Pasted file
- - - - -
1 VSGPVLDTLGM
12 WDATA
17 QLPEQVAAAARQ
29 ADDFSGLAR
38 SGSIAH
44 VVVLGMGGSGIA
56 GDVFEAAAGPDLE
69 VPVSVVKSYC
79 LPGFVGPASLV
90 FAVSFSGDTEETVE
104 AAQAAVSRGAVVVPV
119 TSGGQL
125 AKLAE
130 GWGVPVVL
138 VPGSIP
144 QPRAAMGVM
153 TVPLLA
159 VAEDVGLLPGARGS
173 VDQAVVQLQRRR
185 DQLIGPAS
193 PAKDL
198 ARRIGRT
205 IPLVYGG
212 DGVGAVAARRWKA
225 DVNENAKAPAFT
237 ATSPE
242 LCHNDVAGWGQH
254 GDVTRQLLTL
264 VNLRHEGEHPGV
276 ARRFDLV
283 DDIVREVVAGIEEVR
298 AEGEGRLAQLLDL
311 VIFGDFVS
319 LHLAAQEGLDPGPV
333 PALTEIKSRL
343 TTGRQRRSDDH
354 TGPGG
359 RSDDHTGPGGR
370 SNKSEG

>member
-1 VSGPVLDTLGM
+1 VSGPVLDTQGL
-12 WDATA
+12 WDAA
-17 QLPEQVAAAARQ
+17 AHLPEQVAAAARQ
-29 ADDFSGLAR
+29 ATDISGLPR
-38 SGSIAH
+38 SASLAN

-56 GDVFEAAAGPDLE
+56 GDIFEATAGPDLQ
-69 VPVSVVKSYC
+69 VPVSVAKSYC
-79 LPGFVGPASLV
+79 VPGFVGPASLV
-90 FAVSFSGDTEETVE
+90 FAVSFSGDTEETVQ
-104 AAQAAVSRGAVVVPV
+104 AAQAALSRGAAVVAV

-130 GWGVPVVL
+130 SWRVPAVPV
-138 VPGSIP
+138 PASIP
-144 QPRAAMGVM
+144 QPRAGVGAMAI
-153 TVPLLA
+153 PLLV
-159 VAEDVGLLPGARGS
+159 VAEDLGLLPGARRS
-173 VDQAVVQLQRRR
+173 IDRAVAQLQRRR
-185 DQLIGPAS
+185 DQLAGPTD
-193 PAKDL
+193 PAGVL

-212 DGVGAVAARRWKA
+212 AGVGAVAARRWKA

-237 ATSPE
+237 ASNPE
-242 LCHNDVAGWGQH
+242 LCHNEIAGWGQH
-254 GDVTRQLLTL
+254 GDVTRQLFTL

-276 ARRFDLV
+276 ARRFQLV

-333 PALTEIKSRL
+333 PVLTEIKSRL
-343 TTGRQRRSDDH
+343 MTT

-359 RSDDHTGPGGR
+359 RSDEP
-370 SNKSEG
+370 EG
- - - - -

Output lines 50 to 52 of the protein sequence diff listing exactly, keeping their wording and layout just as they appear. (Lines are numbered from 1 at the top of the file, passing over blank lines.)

+38 SASLAN

-56 GDVFEAAAGPDLE
+56 GDIFEATAGPDLQ